Backstory: Victim’s sister gives emotional testimony in South Hadley wrongful death case

Last modified: Wednesday, March 12, 2014

NORTHAMPTON — Kerry Kareta broke down in tears on the witness stand Tuesday afternoon as she recalled getting the news of her 22-year-old brother’s death after he was struck by a drunken driver on the lawn of his aunt’s house in South Hadley.

She said she was returning to the area from Boston on Aug. 28, 2010, to celebrate recent graduations by her and her brother. But as she was getting off the Massachusetts turnpike, she said she received a call from her mother telling her to meet the family at Holyoke Medical Center.

Kerry Kareta was the final witness in the wrongful death civil trial of Craig Barton, a former juvenile court attorney who pleaded guilty to vehicular homicide and other charges in September 2011 in connection with the death of Frederick “Joey” Kareta III, 22, of Westfield.

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Kerry Kareta said because she and her older brother were born about 16 months apart, they were exceptionally close and often gathered with family to celebrate holidays and milestones.

Through tears, she said that, after her brother’s death, she knew there would not be a celebration that Christmas, so instead, she created a book collecting photographs of Joey growing up for her parents.

Since then, she has also helped organize scholarship fundraisers in honor of her brother. “It’s a nice way to try to keep his memory alive,” she said.

Barton, 46, of Springfield, represented himself in the trial, which began Monday in Hampshire Superior Court before Judge C. Jeffrey Kinder. Barton rested his case Tuesday without calling any witnesses.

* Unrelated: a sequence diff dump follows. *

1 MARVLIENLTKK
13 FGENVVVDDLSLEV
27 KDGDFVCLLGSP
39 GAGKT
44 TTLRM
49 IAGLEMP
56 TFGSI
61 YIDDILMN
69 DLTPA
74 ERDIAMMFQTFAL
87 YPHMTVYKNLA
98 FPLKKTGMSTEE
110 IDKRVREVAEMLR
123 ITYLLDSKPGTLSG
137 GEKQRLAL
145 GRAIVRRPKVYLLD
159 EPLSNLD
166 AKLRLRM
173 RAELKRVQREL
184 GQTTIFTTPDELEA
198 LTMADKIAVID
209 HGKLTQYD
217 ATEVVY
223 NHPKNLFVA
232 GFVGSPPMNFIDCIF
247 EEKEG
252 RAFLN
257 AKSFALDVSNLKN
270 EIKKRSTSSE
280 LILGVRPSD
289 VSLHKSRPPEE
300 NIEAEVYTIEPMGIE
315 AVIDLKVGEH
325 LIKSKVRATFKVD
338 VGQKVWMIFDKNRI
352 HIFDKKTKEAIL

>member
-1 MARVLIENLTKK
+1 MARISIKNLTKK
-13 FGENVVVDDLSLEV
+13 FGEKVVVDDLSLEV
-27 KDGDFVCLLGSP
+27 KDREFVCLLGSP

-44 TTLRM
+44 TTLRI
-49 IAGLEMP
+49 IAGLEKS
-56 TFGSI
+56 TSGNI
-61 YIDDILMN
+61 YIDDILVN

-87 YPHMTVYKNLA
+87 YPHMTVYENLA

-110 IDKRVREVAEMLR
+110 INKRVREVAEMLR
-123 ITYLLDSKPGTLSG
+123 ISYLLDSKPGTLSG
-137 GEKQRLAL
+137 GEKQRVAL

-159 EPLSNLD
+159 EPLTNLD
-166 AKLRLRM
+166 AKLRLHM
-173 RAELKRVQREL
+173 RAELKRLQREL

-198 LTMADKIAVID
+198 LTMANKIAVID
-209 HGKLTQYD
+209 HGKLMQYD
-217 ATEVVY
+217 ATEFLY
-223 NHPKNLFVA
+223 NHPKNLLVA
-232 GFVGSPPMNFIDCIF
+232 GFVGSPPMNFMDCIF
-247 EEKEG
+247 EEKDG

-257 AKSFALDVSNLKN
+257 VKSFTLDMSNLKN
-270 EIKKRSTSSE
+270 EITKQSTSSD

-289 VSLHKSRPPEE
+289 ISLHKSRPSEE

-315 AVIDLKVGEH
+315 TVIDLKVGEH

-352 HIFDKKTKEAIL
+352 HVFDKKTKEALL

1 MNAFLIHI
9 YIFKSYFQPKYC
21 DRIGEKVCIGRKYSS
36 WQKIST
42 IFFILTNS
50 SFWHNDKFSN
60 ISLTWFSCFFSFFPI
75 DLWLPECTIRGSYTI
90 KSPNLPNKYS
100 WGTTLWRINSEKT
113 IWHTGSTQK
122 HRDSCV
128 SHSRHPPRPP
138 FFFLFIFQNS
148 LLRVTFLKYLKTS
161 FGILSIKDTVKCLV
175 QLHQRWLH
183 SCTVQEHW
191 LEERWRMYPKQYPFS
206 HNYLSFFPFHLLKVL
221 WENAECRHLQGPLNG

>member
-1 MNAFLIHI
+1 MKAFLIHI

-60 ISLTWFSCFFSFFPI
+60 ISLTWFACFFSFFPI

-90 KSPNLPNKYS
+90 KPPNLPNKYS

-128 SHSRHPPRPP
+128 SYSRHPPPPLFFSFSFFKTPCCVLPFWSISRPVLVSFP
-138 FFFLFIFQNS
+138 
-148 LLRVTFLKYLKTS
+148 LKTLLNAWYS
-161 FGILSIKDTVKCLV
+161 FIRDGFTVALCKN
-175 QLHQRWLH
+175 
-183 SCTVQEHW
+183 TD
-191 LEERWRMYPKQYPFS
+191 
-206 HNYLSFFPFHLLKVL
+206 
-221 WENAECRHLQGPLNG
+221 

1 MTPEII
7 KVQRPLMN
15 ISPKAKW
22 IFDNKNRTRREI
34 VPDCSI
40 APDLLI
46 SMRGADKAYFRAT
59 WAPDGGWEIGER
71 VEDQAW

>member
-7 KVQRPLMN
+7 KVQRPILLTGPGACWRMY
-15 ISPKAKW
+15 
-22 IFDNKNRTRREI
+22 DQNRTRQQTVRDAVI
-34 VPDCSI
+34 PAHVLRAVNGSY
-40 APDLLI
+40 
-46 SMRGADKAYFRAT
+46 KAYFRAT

He presented a brief closing statement to the jury of eight women and six men, admitting he had taken the life of a “much loved individual” and he would be “eternally sorrowful for that action.”

Barton said regardless of what decision the jury made, at the conclusion of the trial, he would go back to prison to finish his five- to seven-year sentence and try to put his life and law practice back in order when he is eventually released.

“At the time of my release, you’ll be looking at a then-51-year-old individual who’s divorced, with two years of probation remaining and no place to go,” he said. “Not the ideal resume.”

Attorney John Ross of Springfield, representing the Kareta family, told the jury that Barton had already pleaded guilty to criminal charges of motor vehicle homicide while operating under the influence of alcohol, a second offense of operating under the influence and negligent operation of a motor vehicle.

Ross said Kareta had gone to work earlier that day, done yard work for his great-uncle and was retrieving mail from his aunt’s mailbox on Brainerd Street in South Hadley at the moment Barton lost control of his car.

“What a terrible string of luck,” Ross said.

Ross said Barton was traveling about 80 mph in a 30 mph zone and struck Kareta hard enough to knock him out of his sneakers and send his body flying 109 feet, before continuing down the road, taking out a row of mailboxes, hitting a traffic sign and striking another car.

“I would suggest he doesn’t even know he hit this poor kid” despite blood on his windshield and bumper, Ross said.

“His conduct that day was atrocious,” Ross said. “Joe Kareta should never, ever, ever have been killed that day.”

The family is seeking unspecified damages. Jurors will receive instructions and begin deliberations Wednesday morning.

Bob Dunn can be reached at


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